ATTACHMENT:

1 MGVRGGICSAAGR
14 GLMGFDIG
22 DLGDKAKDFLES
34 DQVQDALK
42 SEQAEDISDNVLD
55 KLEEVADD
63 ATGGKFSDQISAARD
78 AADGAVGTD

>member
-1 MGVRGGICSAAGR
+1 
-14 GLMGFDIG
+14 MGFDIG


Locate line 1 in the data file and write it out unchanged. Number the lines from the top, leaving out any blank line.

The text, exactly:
1 MGVRGGICSAAGR